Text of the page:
Tag Archives: UGI

U.S. Sen. Bob Casey visits Allentown to call for greater transparency on pipeline safety information

Visiting the site of last year’s massive gas explosion in Allentown, U.S. Sen.Bob Casey, D-Pa., announced he was pushing for Pennsylvania to improve public transparency regarding pipeline safety information.

In a letter he sent today to the chairman of the Pennsylvania Public Utility Commission, Casey said improving that transparency will help reduce the amount gas pipeline incidents and help protect state residents.

“The Public Utility Commission should be providing more information to the people of Allentown, the people of the Lehigh Valley, and the people of this Commonwealth,” Casey said.

He made the statement at the gravel lot at 13th and Allen streets, which was the site of several homes before the Feb. 9, 2011, explosion.

Casey cited an independent report by the Pipeline Safety Trust that gave Pennsylvania a score of 0.75 out of 3 in pipeline information transparency, and ranked it 25th among states in that area.

Jennifer Kocher, spokeswoman for the Pennsylvania Public Utility Commission, said the report was conducted in November and is “flawed” because it was based in part on areas where the commission has no jurisdiction.

“In general, Pennsylvania is in line with all of the other states when it comes to access to its information on pipeline safety,” Kocher said. “We are continuing to pursue gas safety improvements including the manner in which records are made to the public.”

But Casey said the report found the commission only provides agency staff contact information and information on pipeline regulations.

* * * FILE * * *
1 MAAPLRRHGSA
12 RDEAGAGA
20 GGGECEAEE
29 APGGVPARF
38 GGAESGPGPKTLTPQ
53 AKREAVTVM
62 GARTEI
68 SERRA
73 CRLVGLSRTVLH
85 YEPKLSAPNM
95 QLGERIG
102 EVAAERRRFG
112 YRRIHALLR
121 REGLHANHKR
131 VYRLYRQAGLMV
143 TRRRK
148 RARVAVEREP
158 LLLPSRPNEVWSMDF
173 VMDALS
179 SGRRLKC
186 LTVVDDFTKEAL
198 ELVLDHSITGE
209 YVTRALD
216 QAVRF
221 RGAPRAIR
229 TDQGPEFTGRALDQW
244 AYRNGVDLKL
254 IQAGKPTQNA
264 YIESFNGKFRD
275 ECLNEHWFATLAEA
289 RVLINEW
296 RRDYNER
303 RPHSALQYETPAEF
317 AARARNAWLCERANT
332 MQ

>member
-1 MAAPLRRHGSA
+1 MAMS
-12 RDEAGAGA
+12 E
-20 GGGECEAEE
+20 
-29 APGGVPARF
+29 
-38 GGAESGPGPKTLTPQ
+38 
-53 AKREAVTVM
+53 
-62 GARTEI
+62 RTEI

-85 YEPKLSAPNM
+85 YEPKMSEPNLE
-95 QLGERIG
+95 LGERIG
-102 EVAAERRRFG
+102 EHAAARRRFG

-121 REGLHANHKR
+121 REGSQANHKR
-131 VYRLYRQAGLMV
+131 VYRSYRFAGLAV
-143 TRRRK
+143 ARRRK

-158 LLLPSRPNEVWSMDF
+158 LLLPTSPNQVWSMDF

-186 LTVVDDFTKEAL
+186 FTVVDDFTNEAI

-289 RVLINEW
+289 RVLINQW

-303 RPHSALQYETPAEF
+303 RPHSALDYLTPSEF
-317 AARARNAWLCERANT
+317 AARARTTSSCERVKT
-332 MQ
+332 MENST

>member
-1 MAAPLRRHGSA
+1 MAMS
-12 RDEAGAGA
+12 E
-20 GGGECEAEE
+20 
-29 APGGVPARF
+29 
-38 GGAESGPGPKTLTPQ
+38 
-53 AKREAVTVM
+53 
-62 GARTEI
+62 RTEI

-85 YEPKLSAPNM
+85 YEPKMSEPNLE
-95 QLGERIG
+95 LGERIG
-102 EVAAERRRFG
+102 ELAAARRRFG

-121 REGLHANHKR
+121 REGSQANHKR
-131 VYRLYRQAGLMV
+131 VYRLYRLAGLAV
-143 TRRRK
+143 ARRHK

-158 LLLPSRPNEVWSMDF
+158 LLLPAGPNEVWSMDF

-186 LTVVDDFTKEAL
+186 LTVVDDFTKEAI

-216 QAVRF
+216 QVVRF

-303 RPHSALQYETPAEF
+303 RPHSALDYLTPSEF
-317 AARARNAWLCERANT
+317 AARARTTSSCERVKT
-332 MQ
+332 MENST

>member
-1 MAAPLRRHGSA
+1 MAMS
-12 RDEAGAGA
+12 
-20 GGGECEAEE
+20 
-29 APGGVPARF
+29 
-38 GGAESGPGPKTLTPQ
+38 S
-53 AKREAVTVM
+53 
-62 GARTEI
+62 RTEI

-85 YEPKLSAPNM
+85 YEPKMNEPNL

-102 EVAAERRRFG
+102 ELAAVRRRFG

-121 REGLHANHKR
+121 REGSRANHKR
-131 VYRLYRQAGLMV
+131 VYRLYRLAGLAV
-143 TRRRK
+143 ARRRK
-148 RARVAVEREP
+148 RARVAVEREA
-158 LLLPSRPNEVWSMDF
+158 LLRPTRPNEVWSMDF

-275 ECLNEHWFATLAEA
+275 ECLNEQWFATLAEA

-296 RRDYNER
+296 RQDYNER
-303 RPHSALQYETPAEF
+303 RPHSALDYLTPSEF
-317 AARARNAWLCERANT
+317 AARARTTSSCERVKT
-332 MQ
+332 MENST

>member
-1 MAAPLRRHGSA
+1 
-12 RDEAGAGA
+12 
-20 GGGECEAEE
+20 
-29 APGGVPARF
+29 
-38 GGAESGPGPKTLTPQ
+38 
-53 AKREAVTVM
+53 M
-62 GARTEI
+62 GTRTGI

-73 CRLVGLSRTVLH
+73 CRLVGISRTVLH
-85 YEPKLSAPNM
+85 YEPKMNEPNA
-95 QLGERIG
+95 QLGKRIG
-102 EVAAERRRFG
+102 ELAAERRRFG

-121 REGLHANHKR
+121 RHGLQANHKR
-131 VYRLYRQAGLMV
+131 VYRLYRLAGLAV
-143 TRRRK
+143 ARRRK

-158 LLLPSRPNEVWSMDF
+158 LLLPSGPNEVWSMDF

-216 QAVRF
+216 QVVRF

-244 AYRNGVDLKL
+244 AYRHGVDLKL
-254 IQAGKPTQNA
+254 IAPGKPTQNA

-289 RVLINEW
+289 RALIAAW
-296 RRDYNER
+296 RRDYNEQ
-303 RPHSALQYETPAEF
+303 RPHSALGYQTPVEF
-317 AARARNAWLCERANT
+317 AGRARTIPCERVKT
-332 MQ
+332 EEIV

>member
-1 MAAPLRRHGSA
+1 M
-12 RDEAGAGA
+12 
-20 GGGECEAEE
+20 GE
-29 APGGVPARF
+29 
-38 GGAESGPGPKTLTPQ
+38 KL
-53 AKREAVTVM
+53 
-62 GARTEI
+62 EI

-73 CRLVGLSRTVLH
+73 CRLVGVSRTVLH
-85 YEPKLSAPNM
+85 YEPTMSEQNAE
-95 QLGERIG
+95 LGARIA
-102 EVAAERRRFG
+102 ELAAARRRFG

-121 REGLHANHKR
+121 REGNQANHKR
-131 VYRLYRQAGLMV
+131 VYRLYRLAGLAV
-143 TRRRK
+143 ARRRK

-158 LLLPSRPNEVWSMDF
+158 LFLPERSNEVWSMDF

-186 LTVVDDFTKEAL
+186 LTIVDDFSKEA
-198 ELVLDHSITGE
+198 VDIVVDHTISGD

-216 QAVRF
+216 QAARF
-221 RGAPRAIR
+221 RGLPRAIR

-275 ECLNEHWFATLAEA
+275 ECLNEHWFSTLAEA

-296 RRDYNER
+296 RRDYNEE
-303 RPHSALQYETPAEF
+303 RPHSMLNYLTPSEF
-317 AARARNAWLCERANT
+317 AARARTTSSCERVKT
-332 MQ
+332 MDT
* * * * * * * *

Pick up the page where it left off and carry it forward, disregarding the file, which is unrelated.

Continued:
That means it provides no information on incident data, inspection records, enforcement records or excavation damage data, he said.

Casey sent a letter to Commission Chairman Robert Powelson requesting immediate steps to share more data.

Kocher said some of the information not available on their website can be found on the U.S.Transportation Department’s Pipeline and Hazardous Materials Safety Administration website. She also said the commission has ongoing efforts to increase pipeline safety.

“Among other things, we are seeking the placement of a training facility for pipeline safety inspectors here in Pennsylvania to help with the current two-year backlog in training for inspectors,” she said.

Allentown Mayor Ed Pawlowski joined Casey this morning in urging more transparency.

UGI replaced seven miles of Allentown gas main in 2011 and plans to replace 7.5 miles in 2012, which will leave about 64.5 miles of cast-iron pipe in the city.

UGI spokesman Joe Swope previously said UGI also installed a system in October allowing Allentown and the company to communicate and coordinate more efficiently on infrastructure projects through map-based solutions online.

An investigation into the exact cause of last year’s gas explosion is still ongoing.

Kocher said some information like maps and specific locations of gas pipelines are withheld for homeland security reasons. Casey said he believes a middle ground can be reached where the state is more transparent without creating safety problems.

Pawlowski said that, if certain information could not be provided due to homeland security issues, it could at least be given to city officials and not the public at large.

“Information about water pipelines are public, and if there was a terroristic threat, I’d think it would come from poisoning our water supply rather than the gas pipelines,” he said.

SOURCE: http://www.lehighvalleylive.com/allentown/index.ssf/2012/03/us_sen_bob_casey_visits_allent.html